Written by Gaku Homma’s student Tony Dolan, after the AHAN Irish Seminar 2006 – organised by Simone Chierchini – this article gives us the perfect picture of an Aikido travel to Ireland
by TONY DOLAN
There I was in the middle of an intense session of motion and sweat when the question was asked. “Tony, would you like to go to Ireland with Sensei as his Otomo?” I am not sure exactly how long I thought about it but the look on Emily Sensei’s face when I just about screamed YES was rather funny. She told me to check first; make sure I can arrange things with work and in my private life. A few days later I made all the necessary arrangements to travel over seas.
Simone Sensei picked us up from Dublin Airport just before noon. We were on our way out of Dublin when he asked us if we had any trouble getting through the airport after the British bomb scare. We hadn’t known that anything had happened until Simone Sensei asked. Dublin Airport was running and we passed through the airport moments before the lockdown began. On our way to Ballyfarnan we stopped off at Lough’s Inn & Pub for a pint and brown soup. It was my first Guinness in Ireland and it was a grand experience. It almost brought a tear to my eye; it was so good! After checking in, Homma Sensei and I took a taxi to Carrick-on-Shannon for a bite then back to the B&B for a well earned sleep. B&B’s (Bed and Breakfast) are every where in Ireland.
Let me tell you about the ‘Full Irish Breakfast’. This is apparently a main staple in the Irish diet. It consists of dense Irish soda bread, bacon, eggs, baked beans, a tomato, white pudding and black pudding. I later found out black pudding is also called blood pudding, very interesting. It is a lot to eat and we ate it every morning while in Ireland.
After breakfast Sensei stayed in town while Simone Sensei picked me up with his two children and we drove to get his wife. Next we were on our way to rent a van, and then drove to Sligo to pick up floor mats for the seminar. Once the mats were picked up and we had lunch we drove on to Donegal to unload the mats. After a day of driving and mild labor throwing mats around I was invited to Simone Sensei’s house for an authentic Italian dinner. Simone Sensei’s wife Lara (Sensei) served homemade lasagna with salad and pizza. Afterwards we had homemade tiramisu. The night was still a bit young so Simone Sensei and myself talked about Aikido over a cigar. It was a very enjoyable dinner and I thank them for their hospitality. I hope I might be able to return the favor someday.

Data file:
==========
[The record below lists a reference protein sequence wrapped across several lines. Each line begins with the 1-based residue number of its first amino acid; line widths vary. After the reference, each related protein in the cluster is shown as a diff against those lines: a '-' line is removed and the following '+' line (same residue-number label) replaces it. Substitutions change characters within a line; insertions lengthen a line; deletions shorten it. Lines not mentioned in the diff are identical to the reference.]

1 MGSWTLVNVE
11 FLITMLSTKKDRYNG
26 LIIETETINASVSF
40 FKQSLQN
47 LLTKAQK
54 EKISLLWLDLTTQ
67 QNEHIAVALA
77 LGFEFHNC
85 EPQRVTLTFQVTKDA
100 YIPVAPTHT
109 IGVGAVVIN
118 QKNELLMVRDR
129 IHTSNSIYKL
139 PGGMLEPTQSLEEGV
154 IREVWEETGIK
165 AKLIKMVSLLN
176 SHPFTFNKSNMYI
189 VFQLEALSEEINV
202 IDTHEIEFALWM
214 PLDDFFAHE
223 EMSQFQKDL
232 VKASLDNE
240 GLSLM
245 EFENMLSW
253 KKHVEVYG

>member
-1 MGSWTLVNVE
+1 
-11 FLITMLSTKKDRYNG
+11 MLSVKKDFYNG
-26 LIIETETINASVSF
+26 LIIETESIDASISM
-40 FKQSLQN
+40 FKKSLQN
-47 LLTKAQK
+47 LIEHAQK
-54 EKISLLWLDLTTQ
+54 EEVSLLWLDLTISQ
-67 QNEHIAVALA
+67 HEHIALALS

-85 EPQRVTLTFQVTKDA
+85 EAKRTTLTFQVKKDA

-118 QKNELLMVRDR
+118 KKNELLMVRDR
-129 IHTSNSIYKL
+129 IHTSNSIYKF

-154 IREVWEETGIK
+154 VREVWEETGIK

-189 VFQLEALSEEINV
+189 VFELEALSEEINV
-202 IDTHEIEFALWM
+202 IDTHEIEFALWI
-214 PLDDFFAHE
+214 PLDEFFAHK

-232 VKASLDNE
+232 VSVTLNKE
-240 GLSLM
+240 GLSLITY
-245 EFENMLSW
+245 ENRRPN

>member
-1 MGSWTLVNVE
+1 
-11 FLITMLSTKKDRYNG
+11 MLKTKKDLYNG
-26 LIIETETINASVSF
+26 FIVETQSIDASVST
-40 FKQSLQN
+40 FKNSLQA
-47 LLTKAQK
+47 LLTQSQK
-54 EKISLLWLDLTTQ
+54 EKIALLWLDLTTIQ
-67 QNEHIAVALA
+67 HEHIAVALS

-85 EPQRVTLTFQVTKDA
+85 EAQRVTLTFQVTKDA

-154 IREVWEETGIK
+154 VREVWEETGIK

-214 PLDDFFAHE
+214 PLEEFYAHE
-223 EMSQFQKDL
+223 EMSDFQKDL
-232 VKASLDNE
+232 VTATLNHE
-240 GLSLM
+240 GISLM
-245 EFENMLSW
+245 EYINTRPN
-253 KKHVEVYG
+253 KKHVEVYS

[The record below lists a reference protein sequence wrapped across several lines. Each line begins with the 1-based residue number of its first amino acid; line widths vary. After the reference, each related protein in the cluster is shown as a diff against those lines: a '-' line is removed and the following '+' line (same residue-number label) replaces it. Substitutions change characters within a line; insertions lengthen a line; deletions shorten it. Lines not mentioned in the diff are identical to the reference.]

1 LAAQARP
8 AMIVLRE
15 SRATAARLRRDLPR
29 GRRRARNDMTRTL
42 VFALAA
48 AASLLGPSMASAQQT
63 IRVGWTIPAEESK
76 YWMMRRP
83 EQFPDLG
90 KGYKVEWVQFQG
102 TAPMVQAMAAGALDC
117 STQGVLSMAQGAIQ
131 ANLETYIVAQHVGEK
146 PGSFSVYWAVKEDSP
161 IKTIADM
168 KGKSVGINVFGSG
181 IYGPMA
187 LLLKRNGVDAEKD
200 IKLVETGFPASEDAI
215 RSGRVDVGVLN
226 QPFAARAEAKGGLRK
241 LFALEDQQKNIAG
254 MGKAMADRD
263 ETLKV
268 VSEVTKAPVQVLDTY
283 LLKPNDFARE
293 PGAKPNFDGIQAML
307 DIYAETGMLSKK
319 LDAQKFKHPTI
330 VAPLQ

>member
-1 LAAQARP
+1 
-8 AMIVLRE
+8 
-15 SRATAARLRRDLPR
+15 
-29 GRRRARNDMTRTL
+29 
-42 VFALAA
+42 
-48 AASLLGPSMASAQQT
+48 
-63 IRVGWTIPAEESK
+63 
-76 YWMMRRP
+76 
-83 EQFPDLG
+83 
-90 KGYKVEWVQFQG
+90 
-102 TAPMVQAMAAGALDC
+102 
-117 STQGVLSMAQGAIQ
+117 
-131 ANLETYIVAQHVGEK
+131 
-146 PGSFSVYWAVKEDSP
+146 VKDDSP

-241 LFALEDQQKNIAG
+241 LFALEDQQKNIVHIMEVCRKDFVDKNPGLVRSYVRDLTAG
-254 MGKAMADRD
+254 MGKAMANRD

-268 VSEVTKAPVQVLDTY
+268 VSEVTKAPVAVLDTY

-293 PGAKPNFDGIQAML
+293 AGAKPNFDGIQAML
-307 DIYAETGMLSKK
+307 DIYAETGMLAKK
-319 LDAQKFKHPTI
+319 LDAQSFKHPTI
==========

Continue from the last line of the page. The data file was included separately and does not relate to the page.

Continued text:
The following morning, after another full Irish breakfast, Homma Sensei and I traveled to Donegal for the seminar. It was held in the Bluestack hostile just outside of Donegal. It was a large building with a main hall and rooms up top that slept 28. Most of the attendees took advantage of this and slept at the hostile. Many of them slept on the floor. We arrived up with barely enough time to change into our Keiko-gi’s and hop on the mat. Homma Sensei opened with a speech and the 52 Aikidoka from 13 dojo’s that attended where very focused on what he had to say. Homma Sensei talked about conflict management and the relations behind the circle, triangle and square. The eyes around us where wide and Keiko went fast.
During the seminar lunch break Homma Sensei and I hurriedly checked into another B&B, dropped of our bags, then sped back to the seminar. Have you ever heard of an Otomo with out a Hakama? Well, you have now. I felt so foolish telling Homma Sensei that I left my Hakama at the B&B but he smiled at me and laughed. Back at the seminar a very kind man by the name of Paul Burke graciously lent me his Hakama so I could return to mat. Homma Sensei spent the afternoon teaching the Bokken relationship to open handed Shihonage.
That night Homma Sensei and I were invited to the Hill Park Inn for drinks and socializing with the attendees of the seminar. There we found the tastiness of Bulmer’s Cider. I shared stories of Colorado life and they told me of Irish history and how they were introduced to Aikido. It was a very enjoyable evening and I made many friends that I won’t forget.